• To get Medicare drug coverage, you must join a plan run by an insurance company or other private company approved by Medicare.
  • Medicare Part D Cost:  Each plan can vary in cost and drugs covered.
  • If you join a Medicare drug plan, you usually pay a monthly premium.
  • If you decide not to join a Medicare drug plan when you are first eligible, you may pay a penalty if you choose to join later.
  • If you have limited income and resources, you might qualify for extra help paying your Part D costs.
Medicare Part D FAQ

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What are my Medicare health plan options?

You can choose different ways to get your Medicare health coverage. Most people get their health care coverage through Original Medicare or a Medicare Advantage Plan (like an HMO or PPO). Your costs vary depending on your coverage and the services you use.

  • Original Medicare, which provides Medicare Part A and Part B coverage, is a fee-for-service plan managed by the Federal government.
    • This means you are usually charged a fee for each health care service or supply you get. For some services, you will pay an amount called a deductible before Medicare pays its part. Then, when you get a Medicare-covered medical supply or service, Medicare pays its share of the cost of the supply or service, and you pay your share, called the coinsurance or a co-payment.
    • You can also join a Medicare Prescription Drug Plan to get Part D coverage.
  • Medicare Advantage Plans – health plan options that are approved by Medicare and run by private companies.
    • These plans are part of Medicare, and sometimes called “Part C.”
    • They provide all your Part A and Part B-covered services.
    • Medicare Advantage Plans may offer extra coverage and most include Medicare prescription drug coverage (usually for an extra cost). You may need a referral to see a specialist. In some plans, you can only see doctors who belong to the plan or go to certain hospitals to get covered services.
    • In addition to Original Medicare or a Medicare Advantage Plan, you may be able to join other types of Medicare health plans.

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When can I make changes to my Medicare coverage?

  • You can make changes to your Medicare health or prescription drug coverage between October 15th – December 7th each year.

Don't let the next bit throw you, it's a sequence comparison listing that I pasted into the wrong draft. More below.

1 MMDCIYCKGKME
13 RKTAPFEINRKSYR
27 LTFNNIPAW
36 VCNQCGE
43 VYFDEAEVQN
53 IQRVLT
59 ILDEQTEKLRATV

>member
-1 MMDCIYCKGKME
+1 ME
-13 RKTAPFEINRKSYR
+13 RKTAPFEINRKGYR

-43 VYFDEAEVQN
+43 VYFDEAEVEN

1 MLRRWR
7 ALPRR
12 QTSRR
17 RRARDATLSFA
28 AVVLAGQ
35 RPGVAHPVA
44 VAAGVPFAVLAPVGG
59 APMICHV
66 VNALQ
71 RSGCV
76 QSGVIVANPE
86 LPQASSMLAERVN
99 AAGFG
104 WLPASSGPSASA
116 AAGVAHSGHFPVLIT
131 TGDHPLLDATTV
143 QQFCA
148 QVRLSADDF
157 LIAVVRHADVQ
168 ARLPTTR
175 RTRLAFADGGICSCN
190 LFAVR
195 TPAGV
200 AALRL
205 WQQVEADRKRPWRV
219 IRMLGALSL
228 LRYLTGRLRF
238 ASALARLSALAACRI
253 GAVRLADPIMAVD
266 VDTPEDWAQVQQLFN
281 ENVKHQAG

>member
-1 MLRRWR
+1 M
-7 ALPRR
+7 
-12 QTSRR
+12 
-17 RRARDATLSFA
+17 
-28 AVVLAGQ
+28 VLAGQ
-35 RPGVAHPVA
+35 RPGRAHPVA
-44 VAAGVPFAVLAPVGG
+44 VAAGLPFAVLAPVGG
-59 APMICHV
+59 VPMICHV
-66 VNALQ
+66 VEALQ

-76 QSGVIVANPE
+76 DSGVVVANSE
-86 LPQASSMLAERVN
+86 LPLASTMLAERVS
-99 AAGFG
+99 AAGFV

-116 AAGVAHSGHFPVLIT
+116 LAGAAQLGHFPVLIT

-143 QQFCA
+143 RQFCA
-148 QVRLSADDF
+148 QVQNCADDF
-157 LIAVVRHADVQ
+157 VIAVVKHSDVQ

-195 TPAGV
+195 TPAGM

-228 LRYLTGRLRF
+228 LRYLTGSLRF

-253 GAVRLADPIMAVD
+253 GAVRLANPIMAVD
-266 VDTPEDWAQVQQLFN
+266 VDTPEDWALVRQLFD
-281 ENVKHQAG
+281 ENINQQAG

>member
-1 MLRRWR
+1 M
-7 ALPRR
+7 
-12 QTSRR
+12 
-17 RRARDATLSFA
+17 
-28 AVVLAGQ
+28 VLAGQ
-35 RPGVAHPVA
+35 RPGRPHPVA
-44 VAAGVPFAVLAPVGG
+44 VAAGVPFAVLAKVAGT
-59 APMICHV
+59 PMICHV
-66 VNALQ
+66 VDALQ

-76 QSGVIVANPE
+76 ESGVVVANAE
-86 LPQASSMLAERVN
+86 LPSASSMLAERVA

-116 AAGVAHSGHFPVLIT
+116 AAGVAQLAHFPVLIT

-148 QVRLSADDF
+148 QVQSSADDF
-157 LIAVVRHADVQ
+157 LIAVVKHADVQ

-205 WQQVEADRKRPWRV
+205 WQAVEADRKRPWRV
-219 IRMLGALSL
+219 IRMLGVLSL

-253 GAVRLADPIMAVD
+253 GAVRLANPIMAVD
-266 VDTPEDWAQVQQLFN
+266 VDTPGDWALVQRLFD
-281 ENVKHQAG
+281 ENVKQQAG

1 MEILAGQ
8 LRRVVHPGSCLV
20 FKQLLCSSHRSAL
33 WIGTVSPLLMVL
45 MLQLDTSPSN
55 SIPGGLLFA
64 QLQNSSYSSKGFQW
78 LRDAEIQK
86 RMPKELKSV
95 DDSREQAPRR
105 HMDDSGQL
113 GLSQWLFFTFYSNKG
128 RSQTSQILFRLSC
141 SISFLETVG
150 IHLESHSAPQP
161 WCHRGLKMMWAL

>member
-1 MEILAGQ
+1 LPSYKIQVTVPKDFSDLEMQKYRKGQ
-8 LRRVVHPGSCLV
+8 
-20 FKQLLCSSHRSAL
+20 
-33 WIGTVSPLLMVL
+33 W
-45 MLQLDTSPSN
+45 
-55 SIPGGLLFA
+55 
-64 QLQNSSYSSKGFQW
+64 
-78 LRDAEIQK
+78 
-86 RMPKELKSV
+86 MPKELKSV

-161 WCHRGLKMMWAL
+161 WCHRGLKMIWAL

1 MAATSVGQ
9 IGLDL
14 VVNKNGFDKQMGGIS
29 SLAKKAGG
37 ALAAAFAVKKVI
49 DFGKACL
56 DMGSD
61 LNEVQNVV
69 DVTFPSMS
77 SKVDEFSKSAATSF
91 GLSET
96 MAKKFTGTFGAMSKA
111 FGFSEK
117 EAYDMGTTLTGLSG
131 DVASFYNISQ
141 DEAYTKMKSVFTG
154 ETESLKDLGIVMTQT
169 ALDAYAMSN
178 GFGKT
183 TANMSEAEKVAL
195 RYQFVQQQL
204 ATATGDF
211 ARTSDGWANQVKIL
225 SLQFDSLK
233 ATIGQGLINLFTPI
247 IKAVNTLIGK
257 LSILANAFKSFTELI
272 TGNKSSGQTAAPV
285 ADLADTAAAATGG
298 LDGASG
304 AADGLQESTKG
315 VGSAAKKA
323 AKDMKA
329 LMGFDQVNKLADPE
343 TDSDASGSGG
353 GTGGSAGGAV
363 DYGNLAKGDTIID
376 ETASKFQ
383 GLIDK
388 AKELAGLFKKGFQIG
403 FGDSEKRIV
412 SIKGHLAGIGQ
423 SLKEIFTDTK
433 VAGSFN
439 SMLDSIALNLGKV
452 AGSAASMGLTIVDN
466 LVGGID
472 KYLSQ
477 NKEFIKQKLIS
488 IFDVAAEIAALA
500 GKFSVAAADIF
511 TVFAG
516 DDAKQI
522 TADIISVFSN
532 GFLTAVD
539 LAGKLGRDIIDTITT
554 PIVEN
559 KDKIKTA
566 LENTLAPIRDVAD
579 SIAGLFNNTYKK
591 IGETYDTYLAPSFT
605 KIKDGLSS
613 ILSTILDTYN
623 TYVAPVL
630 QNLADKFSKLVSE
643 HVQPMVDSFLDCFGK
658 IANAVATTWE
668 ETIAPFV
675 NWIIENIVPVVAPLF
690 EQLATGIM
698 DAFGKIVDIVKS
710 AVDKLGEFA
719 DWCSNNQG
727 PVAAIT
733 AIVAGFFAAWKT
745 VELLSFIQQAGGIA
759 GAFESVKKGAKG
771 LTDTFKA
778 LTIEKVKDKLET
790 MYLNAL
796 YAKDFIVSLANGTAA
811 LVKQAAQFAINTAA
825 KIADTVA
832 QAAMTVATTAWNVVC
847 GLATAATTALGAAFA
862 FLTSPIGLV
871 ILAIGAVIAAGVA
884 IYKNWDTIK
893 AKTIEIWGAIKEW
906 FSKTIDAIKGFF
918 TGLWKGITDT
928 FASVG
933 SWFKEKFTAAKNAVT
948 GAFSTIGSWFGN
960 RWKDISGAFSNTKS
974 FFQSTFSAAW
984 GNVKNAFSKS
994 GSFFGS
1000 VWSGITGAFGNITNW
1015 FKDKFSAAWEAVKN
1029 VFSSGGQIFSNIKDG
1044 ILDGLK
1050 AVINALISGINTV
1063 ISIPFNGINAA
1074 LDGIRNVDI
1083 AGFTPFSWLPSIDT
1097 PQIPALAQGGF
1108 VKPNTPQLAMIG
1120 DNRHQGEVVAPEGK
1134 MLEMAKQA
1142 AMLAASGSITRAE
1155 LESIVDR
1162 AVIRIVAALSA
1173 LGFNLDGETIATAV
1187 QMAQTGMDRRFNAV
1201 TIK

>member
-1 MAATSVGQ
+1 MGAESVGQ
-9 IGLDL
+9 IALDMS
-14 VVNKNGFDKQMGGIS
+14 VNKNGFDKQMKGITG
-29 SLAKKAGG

• If you have a Medicare Advantage Plan, you can dis-enroll from your Medicare Advantage Plan between January 1-March 31 of each year.
  • Depending on your situation, there may be other times when you can change your Medicare health or prescription drug coverage.

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Can I have other types of health insurance?

  • Yes. You may already have health care coverage such as employer or retiree coverage or another type of health insurance. There are times when your other coverage or health insurance must pay before Medicare pays. Talk to your benefits administrator to see how your other coverage or health insurance works with Medicare.
  • If you have Original Medicare, you might also want to buy a Medigap policy, sometimes known as a Medicare Supplement Insurance policy. A Medigap policy sold by a private insurance company helps pay some of the health care costs (“gaps”) that Original Medicare doesn’t cover, such as the Part A hospital deductible and the 20% left behind by Medicare.

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How can I get help to pay healthcare & prescription costs?

  • There are programs that help millions of people with Medicare save money each year.
  • If you have limited income and resources, your state may help pay Medicare premiums and in some cases, may also pay Medicare deductibles and coinsurance.
  • Help is also available paying prescription drug costs.
  • Call 1-800-MEDICARE(1-800-633-4227). TTY users should call 1-877-486-2048.

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Where can I get more information about Medicare?